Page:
Ultimately, she grew her company to $100 million in annual revenue. She reached a critical juncture where she needed more funds to fuel Frontline’s growth.

“In order to achieve my ambitions for the company as the market continued to evolve, I would need more capital,” she said. “Do I raise more capital or do a strategic partnership and sell to a company that had already raised capital?”

Perell went with the latter, selling Frontline to a European digital advertising company Adconion Media Group, for $20 million in 2008. Then, she became CEO of that company.

From there, Adconion once again grew to an inflection point. The company sold to Amobee in 2014 for $235 million. Amobee bought both Adconion and Kontera, a digital marketing analytics company, after it was acquired by Singapore’s largest carrier, SingTel.

Perell served as president of Amobee for two years, before she was named CEO. When Perell started, her focus was on search and display advertising. Now, the company is making its name in mobile advertising and social media.

Strategic Investor

“I’ve been venture-backed, I’ve been self-funded, and I’m currently owned by a strategic (investor),” Perell said. “I like long-term investments. … Obviously there’s the balance sheet, but I think (being backed by a strategic investor) offers access, opportunity in markets we’re not currently in, an understanding of markets we’re not currently in and new product lines.”

Perell added both deals worked because the companies she sold to had the same “North Star,” or the same long-term vision.

“I’m still here because I found really good partners,” she said.

Amanda Currie, senior vice president of marketing for Amobee, has worked with Perell for more than 15 years, from when Frontline was just a handful of people in a windowless room. She said it was the people, and Perell’s focus on culture, that have kept her with the company for the entire journey.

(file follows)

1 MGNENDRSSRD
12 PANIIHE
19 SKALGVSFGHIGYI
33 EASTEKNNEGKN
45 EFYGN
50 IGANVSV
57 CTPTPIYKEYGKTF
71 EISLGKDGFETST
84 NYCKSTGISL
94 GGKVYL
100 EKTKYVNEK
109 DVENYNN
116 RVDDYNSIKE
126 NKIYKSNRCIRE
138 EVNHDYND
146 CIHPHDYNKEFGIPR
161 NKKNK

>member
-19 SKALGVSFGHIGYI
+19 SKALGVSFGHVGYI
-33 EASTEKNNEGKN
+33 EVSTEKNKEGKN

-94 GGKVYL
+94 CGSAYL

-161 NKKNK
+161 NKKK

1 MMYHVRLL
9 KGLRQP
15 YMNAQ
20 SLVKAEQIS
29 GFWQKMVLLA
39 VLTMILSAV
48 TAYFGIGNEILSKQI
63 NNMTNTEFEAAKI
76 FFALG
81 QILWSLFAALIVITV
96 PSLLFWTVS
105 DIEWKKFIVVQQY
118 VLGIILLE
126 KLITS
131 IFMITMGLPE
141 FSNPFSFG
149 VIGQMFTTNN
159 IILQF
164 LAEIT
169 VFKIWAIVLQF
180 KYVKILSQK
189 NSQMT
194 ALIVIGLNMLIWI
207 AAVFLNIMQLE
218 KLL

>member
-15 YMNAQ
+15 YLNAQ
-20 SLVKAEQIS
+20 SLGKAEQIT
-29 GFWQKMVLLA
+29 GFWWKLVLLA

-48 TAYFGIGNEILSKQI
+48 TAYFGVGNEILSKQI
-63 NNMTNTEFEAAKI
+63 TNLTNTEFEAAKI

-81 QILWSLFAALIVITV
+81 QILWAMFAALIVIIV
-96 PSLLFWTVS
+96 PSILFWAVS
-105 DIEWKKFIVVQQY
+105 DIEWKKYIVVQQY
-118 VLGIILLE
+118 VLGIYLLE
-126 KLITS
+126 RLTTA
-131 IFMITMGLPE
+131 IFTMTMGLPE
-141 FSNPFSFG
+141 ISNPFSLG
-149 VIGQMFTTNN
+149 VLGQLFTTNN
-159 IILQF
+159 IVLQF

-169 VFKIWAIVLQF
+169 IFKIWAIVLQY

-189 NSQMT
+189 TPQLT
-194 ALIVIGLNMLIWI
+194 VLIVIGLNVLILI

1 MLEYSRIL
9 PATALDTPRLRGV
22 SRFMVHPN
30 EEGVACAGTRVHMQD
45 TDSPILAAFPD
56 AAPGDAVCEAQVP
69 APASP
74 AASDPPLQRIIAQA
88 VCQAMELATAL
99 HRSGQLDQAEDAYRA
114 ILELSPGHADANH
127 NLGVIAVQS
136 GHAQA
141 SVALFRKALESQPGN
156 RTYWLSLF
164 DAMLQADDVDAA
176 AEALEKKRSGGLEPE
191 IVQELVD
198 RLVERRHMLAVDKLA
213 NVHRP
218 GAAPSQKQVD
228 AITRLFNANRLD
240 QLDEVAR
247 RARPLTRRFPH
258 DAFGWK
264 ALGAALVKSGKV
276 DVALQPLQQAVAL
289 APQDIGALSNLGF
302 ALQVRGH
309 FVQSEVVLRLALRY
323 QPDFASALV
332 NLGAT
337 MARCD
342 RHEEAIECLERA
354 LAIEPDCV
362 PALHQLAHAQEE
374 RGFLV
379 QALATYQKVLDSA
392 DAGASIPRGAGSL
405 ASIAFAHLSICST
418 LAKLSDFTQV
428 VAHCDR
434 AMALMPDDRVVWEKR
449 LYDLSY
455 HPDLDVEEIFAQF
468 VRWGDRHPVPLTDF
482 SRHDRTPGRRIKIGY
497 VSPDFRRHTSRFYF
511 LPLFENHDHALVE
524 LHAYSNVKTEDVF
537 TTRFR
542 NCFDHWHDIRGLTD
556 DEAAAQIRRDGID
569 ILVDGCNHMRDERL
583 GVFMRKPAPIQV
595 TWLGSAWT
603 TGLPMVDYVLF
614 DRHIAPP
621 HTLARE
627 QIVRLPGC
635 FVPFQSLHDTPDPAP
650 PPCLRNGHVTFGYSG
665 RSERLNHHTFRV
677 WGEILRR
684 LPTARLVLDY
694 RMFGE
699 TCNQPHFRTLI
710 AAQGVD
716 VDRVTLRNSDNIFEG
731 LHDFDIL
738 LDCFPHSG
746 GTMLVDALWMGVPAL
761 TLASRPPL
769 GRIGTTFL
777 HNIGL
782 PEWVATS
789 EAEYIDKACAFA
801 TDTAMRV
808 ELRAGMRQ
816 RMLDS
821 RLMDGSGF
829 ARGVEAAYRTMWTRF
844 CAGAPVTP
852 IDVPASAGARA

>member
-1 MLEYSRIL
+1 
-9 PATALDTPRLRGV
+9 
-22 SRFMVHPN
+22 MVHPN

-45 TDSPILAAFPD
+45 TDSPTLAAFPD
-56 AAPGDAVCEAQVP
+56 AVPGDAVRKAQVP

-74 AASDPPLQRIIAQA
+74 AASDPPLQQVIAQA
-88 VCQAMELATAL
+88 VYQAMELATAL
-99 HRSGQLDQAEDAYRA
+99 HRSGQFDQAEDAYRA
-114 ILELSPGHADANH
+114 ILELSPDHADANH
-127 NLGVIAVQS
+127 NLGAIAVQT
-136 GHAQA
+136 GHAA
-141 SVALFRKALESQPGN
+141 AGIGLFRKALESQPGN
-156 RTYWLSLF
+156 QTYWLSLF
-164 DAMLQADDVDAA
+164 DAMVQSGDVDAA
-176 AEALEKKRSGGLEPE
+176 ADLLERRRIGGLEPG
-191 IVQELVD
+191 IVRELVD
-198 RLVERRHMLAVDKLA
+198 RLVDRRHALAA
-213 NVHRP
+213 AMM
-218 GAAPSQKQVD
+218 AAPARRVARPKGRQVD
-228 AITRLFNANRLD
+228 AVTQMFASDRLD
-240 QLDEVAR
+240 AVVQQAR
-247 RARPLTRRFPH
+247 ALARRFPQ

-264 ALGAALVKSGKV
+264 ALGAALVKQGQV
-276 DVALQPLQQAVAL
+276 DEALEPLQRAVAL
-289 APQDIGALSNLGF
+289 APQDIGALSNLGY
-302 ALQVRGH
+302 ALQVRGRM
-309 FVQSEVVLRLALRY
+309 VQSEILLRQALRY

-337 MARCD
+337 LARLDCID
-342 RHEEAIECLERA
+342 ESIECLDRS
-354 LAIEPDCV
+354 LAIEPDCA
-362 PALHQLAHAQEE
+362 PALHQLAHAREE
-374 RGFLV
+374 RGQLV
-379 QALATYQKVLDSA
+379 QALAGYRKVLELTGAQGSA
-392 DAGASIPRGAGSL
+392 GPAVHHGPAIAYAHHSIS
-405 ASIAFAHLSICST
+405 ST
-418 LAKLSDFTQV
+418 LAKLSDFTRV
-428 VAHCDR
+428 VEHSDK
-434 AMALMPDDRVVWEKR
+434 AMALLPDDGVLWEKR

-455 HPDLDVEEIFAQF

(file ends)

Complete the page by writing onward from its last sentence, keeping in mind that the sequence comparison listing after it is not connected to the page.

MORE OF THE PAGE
“We’ve been acquired, and we’ve acquired other companies. There have been a lot of acquisitions and a lot of learning,” Currie said. “It still comes down to getting people to unite. … In adtech, things change constantly, but you can adhere to what brings you together and your values.”

Throughout the ups, downs and change through acquisitions, Currie said Perell maintained an unwavering focus that helped the company keep a steady course.

“She remains steadfast. She doesn’t blink,” Currie said. “That’s the advantage you have when you’ve been a CEO as long as she has. You’re going to face challenges every day.”

Advice for Entrepreneurs

Remembering her beginnings at the kitchen table, Perell now looks to support young entrepreneurs with a vision — and the ability to execute.

“People need someone to make the same bet on them that someone made on me,” she said. My intention is how do I help fund the next generation of entrepreneurs, and how do I help them learn some of the lessons I’ve had to learn.”

To date, Perell has invested in about 70 companies. They range from bleeding-edge tech to beauty products. One of her local investments is Liveli, a brain health supplement company. In San Diego, she was one of the first investors for Liveli.

In September, she launched a seed-stage fund called the Execution Factor Fund, putting in its first million.

Riding Wave of Emerging Technologies

“I want to invest in products I believe in and people that can execute,” she said. “Ideas are a dime a dozen. I’m looking for individuals that can out-execute that idea better than anyone else. And that’s hard.”

Though Amobee is headquartered in the Bay Area, Perell spends most of her time in San Diego, where her family resides. She continues to ride the wave of emerging technologies, determining which ones could change advertising.

“It’s interesting looking back,” she said. “I think we’re still in the infancy of the internet. There’s something new every day.”